Overwatch League – Aspen Shoots Down Rumors Of Her Joining The Toronto Defiant

Overwatch League – Aspen Shoots Down Rumors Of Her Joining The Toronto Defiant
Credit: Overwatch League

Becca ‘Aspen’ Rukavina has been a subject readily found on the lips of many Overwatch fans for the past couple of years, so this isn’t too much out of the norm for her.

She began streaming on Twitch in 2017 and has since grown her stream into one of the larger ones on the platform, where she dives into the support role on Blizzard‘s Overwatch title. She streamed briefly under contract with Cloud9 for roughly a year before she announced her interest in (finally, some note) attempting to go pro.

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She announced she was picked up by Square One (formerly known as Path to Poverty as an amusing reference to Blizzard’s oft-heralded Path to Pro) on November 3rd for Overwatch Contenders and the internet let everyone appropriately know how excited they were to have the popular streamer stepping into competitive play, even if it is T2 instead of the actual league.

With the announcement came some note that some find the nineteen-year-old player more than capable of stepping beyond Contenders straight into the League.

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So when it came to light that the Toronto Defiant manager, Dennis ‘Barroi’ Matz had readily referenced her in a recent interview, a few eyebrows perked up.

When it was then seen that the Toronto Defiant and Aspen were following each other on Twitter, speculation began to run rampant which Becca Rukavina readily put a stop to.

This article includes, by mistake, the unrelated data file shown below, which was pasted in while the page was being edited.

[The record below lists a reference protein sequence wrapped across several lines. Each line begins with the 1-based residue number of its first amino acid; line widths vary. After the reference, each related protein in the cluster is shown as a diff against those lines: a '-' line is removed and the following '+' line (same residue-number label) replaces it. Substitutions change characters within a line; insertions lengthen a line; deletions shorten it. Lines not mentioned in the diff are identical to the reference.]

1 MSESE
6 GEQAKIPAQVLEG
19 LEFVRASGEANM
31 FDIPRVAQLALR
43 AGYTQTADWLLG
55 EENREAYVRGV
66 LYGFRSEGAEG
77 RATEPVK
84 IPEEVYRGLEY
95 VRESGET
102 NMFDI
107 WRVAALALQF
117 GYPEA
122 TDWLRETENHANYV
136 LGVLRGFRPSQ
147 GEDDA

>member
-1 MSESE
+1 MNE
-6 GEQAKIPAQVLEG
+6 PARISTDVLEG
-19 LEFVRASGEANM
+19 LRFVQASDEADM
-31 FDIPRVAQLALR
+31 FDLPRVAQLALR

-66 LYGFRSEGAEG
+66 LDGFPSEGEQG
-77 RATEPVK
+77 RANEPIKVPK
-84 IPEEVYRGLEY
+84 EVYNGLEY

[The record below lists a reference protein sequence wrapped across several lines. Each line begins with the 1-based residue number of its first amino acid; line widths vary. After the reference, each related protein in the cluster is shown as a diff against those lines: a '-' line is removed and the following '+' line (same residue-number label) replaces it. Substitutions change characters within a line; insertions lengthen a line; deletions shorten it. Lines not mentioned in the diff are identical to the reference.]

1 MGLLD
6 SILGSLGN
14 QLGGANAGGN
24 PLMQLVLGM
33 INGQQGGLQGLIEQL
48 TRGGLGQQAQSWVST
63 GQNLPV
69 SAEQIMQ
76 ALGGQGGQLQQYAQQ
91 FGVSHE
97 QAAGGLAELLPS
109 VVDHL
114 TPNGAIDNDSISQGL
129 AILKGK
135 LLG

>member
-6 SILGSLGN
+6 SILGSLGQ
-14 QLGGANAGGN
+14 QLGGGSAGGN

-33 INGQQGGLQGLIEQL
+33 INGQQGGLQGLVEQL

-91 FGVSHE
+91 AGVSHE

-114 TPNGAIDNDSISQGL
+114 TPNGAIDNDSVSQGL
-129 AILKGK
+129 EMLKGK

This is not true, yes Barroi spoke about me in an interview and following that, Toronto staff followed me and I just followed back. Currently in Contenders still no Overwatch League! – Becca Rukavina via Reddit

And queue the disappointment from Aspen’s many fans that she wasn’t an immediate shoo-in for the Overwatch League. This definitely doesn’t mean that it’s not in the possible future.

The Overwatch League in the past has had organizations that tend to gravitate towards players that already have a following online, as those tend to easily convert into organization fans that can then branch into multiple esports.

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This was seen with ChipSa being signed to the Philadelphia Fusion, although there are equal statements regarding the move being more a show of nepotism (ChipSa’s brother is the assistant coach of the Fusion) than any actual attempt to merit from ChipSa’s fanbase to grow Philadelphia Fusion’s parent organization into additional branching titles.

Arguments on mandated diversity aside, it’s difficult to argue that Becca Rukavina is coming up short in her support plays. The big stage still awaits, for now at least.